*One of the bloodiest films to hit the screen is “Repo Man.” But those involved with the film are less concerned with the appearance of the movie and more interested in the message it sends out.
Forest Whitaker took on the role of Jake because the script was “well-written,” adding, “I’m always trying to challenge myself, to do something new, to try to do something great, whether it’s sci-fi, a drama or comedy.”
Whitaker also like the fact that the film shows some light of the plight of the returning war vets.
“Jake was a soldier and now he has been put back into society. He found a place in the world and then all of a sudden everything is turned upside down. The movie has some covert social messages inside of it. Health care is also an issue and I thought it was right on point in how it dealt with credit. Health care and credit are two of the biggest issues the economy is dealing with right now.”
Liev Schreiber, the “suit” in the film says:
“I love the idea of if you ask the question of what happens to health care if we continue to treat it like a privatized for profit industry, what would be the extreme extension of that question is ‘Repo Man [Laughs].'”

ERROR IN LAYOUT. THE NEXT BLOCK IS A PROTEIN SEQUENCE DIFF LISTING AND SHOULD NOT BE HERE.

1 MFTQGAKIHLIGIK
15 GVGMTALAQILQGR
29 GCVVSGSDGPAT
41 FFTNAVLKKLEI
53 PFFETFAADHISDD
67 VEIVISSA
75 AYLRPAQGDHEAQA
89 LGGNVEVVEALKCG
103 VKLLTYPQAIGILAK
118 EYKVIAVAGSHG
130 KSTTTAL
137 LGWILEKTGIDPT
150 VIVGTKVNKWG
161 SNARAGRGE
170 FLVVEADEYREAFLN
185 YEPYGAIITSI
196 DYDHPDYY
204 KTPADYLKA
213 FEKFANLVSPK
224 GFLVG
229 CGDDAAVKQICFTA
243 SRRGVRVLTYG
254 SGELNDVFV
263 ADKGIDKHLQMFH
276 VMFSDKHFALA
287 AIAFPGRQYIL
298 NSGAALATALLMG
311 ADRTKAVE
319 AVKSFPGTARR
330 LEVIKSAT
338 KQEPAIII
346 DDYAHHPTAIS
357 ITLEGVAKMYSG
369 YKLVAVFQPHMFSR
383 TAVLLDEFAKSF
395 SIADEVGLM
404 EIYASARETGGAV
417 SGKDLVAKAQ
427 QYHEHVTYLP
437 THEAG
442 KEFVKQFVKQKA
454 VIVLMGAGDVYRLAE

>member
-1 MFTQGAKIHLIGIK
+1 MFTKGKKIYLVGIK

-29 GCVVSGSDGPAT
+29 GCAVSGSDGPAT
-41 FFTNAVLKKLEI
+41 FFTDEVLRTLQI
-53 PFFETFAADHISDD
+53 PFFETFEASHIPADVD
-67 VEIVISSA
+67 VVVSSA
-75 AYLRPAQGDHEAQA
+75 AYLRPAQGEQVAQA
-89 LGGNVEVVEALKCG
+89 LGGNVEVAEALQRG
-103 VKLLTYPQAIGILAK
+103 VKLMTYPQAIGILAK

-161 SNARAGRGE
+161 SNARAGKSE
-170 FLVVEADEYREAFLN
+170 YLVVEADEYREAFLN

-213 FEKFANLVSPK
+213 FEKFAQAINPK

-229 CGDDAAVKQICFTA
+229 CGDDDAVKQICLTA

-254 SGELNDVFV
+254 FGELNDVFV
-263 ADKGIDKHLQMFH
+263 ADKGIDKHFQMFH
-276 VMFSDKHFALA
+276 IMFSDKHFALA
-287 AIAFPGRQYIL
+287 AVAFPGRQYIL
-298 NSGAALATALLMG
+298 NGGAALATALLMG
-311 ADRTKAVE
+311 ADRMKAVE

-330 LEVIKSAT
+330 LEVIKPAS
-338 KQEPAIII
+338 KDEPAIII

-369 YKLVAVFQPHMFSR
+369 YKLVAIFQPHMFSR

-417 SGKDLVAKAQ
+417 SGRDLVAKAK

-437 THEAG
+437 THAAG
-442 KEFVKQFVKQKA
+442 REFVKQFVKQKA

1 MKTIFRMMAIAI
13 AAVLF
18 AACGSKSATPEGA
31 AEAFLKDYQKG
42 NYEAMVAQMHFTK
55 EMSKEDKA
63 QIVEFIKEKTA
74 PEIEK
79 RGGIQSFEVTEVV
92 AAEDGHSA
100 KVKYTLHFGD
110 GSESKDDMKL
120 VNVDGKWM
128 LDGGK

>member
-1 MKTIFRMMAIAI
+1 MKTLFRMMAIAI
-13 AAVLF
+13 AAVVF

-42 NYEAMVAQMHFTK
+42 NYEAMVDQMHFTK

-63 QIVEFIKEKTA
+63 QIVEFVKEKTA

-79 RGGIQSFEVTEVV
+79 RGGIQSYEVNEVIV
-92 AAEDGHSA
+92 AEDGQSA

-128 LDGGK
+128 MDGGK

Schreiber expounds on Whitaker thoughts with reference to the virtues of “Repo Man.”
“Clearly the film deals with the credit issue in a very dark way. In terms of returning soldiers the idea that they become Rep Men, that’s a pretty harrowing thought. Those are the elements of ‘Repo Man’ that I like and the fact that they were trying to reference current social and political issues.”
Jude Law, Whitaker’s war buddy and best friend in the film, reiterates the movie’s relevance.
“What’s always interesting about dystopian films, or rather, good dystopian films, is that they don’t hit you over the head with them; they don’t make it the source of the story. To me, the suggestion of what’s going on now is so timely. Don’t forget when we made this film. We filmed this two and a half years ago. So it was an issue, but it wasn’t as current as it is now. It’s just very fortuitous that the world is as messed up as it and plays into the hands of our movie [Laughs].”